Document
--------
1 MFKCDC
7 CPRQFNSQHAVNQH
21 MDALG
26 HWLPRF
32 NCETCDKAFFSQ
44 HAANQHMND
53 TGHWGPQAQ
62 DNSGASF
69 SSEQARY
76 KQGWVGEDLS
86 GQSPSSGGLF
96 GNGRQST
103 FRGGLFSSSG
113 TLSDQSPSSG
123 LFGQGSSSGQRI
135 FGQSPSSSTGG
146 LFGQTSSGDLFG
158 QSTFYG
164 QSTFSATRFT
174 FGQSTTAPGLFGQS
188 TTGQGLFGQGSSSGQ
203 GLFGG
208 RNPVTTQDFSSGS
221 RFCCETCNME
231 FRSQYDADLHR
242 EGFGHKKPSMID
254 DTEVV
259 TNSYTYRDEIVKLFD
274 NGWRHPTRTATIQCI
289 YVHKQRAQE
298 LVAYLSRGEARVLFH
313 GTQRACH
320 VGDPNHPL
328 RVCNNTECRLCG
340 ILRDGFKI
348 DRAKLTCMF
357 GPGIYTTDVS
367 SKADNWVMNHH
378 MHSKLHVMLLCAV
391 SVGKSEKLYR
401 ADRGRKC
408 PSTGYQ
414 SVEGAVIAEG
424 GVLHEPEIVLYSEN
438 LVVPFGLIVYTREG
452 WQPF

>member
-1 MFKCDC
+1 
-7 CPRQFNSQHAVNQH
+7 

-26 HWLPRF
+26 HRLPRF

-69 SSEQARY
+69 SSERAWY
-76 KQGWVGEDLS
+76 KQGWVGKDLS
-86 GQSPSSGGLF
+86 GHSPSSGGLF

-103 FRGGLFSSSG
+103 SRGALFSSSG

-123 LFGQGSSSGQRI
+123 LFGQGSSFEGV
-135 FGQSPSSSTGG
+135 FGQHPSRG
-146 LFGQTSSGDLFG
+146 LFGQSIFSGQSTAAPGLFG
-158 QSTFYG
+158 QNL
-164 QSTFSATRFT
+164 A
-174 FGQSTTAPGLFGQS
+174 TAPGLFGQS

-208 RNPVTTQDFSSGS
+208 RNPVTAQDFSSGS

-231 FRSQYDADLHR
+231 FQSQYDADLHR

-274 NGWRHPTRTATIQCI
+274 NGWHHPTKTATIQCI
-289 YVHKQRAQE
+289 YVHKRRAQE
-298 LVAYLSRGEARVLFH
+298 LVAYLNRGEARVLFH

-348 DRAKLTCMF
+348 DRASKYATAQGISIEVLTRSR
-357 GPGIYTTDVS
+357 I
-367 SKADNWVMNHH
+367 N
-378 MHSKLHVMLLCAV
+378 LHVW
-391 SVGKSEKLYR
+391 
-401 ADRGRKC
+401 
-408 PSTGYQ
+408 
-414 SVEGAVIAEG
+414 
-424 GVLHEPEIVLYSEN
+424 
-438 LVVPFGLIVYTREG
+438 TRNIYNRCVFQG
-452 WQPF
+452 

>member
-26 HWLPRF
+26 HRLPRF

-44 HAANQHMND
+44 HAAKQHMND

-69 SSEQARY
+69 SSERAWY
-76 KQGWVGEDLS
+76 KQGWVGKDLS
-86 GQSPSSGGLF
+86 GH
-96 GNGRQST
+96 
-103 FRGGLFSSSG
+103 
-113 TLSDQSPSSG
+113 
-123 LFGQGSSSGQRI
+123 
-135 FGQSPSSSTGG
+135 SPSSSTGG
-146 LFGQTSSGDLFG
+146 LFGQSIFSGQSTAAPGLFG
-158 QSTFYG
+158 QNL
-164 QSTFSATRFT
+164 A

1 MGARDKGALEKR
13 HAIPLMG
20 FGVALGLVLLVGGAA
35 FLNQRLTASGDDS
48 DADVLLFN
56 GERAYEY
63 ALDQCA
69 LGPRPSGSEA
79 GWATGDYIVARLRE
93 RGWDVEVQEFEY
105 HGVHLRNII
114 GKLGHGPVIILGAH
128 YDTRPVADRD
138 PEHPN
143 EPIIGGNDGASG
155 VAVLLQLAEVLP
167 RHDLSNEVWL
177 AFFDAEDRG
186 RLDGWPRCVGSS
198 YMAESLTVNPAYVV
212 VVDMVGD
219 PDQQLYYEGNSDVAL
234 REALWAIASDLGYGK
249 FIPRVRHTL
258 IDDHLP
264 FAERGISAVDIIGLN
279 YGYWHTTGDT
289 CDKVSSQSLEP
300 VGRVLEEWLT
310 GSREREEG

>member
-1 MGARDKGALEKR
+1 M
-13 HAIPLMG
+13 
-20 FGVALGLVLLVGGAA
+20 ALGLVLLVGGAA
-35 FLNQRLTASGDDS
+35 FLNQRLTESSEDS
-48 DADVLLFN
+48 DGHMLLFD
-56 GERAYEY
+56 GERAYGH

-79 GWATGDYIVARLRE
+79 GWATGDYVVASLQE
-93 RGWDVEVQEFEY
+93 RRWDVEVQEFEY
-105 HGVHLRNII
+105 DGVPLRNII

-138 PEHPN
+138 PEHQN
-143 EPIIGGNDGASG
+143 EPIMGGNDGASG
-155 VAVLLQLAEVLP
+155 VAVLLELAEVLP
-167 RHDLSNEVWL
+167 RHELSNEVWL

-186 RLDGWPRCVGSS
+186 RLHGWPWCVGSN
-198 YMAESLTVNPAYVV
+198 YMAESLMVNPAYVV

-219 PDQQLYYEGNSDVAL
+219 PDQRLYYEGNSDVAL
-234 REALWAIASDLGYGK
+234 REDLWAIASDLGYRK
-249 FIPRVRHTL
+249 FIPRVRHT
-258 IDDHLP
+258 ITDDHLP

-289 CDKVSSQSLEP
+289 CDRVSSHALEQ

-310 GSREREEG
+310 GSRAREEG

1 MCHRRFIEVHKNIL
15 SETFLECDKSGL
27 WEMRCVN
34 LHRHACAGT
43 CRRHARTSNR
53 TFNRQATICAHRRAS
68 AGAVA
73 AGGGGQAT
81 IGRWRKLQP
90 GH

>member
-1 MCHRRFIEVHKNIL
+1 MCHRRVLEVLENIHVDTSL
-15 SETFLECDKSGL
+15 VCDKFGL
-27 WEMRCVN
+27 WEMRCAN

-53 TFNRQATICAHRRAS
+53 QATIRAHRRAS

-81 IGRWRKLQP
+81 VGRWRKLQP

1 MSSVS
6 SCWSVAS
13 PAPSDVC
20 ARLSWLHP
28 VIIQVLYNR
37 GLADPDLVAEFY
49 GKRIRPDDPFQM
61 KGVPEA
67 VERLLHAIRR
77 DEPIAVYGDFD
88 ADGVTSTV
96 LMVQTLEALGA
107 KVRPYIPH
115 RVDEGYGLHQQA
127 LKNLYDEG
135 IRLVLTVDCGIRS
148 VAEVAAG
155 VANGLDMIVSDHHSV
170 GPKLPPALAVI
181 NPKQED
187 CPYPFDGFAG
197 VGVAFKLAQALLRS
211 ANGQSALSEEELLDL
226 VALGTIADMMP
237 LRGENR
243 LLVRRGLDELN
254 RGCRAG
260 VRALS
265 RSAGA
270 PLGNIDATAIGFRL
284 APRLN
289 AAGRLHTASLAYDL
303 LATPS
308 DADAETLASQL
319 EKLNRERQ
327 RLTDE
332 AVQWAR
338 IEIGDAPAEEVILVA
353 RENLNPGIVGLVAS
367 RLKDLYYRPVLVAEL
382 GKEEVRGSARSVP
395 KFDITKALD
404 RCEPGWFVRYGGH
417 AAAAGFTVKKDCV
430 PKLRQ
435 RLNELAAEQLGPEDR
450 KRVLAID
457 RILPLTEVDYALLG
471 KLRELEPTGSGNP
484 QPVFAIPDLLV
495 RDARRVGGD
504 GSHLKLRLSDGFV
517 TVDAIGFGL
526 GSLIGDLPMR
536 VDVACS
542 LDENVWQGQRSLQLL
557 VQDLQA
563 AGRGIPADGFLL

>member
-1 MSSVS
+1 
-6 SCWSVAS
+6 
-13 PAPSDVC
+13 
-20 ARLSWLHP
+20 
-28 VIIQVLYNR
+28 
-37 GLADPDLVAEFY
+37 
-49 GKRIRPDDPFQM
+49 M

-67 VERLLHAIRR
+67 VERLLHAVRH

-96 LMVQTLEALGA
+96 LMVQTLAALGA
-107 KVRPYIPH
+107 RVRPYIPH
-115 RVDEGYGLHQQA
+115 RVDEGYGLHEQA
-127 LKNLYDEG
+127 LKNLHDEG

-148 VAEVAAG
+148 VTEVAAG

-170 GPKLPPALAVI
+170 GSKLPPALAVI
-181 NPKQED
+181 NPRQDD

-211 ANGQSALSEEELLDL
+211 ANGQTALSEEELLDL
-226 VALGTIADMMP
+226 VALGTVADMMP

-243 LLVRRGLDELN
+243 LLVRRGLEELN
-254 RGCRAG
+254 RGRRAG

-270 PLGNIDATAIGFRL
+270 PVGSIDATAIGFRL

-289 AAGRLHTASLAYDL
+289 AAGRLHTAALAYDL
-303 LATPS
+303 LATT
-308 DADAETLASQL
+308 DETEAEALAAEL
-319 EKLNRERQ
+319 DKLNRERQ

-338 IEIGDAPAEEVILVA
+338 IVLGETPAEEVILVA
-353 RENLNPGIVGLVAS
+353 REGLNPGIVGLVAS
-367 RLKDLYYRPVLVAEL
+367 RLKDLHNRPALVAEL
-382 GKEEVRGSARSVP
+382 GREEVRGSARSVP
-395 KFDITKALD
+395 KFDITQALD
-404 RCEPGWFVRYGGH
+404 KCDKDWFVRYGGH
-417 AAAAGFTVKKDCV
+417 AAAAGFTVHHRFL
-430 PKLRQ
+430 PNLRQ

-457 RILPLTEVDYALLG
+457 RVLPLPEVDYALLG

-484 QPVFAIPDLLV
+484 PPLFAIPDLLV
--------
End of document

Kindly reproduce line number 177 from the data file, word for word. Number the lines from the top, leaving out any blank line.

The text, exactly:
+79 GWATGDYVVASLQE